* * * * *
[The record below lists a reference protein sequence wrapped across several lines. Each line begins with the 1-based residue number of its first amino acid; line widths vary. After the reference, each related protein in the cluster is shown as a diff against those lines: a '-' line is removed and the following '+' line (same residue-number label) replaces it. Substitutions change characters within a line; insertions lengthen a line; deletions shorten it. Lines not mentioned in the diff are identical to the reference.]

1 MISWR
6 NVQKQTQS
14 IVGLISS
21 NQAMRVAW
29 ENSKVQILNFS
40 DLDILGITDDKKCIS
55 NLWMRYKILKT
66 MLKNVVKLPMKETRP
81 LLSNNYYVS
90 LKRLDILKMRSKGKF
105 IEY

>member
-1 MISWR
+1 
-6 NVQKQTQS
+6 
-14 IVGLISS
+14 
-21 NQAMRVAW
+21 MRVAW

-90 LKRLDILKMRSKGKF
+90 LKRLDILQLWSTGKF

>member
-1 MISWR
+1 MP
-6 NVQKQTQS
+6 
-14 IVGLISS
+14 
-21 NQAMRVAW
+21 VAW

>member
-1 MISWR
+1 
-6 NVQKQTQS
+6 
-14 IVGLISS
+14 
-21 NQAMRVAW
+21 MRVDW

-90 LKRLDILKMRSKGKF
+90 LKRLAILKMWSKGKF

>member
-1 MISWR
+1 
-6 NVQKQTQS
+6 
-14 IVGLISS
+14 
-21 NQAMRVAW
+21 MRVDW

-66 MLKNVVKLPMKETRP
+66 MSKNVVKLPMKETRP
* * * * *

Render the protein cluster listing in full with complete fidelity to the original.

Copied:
[The record below lists a reference protein sequence wrapped across several lines. Each line begins with the 1-based residue number of its first amino acid; line widths vary. After the reference, each related protein in the cluster is shown as a diff against those lines: a '-' line is removed and the following '+' line (same residue-number label) replaces it. Substitutions change characters within a line; insertions lengthen a line; deletions shorten it. Lines not mentioned in the diff are identical to the reference.]

1 MISWR
6 NVQKQTQS
14 IVGLISS
21 NQAMRVAW
29 ENSKVQILNFS
40 DLDILGITDDKKCIS
55 NLWMRYKILKT
66 MLKNVVKLPMKETRP
81 LLSNNYYVS
90 LKRLDILKMRSKGKF
105 IEY

>member
-1 MISWR
+1 
-6 NVQKQTQS
+6 
-14 IVGLISS
+14 
-21 NQAMRVAW
+21 MRVAW

-90 LKRLDILKMRSKGKF
+90 LKRLDILQLWSTGKF

>member
-1 MISWR
+1 MP
-6 NVQKQTQS
+6 
-14 IVGLISS
+14 
-21 NQAMRVAW
+21 VAW

>member
-1 MISWR
+1 
-6 NVQKQTQS
+6 
-14 IVGLISS
+14 
-21 NQAMRVAW
+21 MRVDW

-90 LKRLDILKMRSKGKF
+90 LKRLAILKMWSKGKF

>member
-1 MISWR
+1 
-6 NVQKQTQS
+6 
-14 IVGLISS
+14 
-21 NQAMRVAW
+21 MRVDW

-66 MLKNVVKLPMKETRP
+66 MSKNVVKLPMKETRP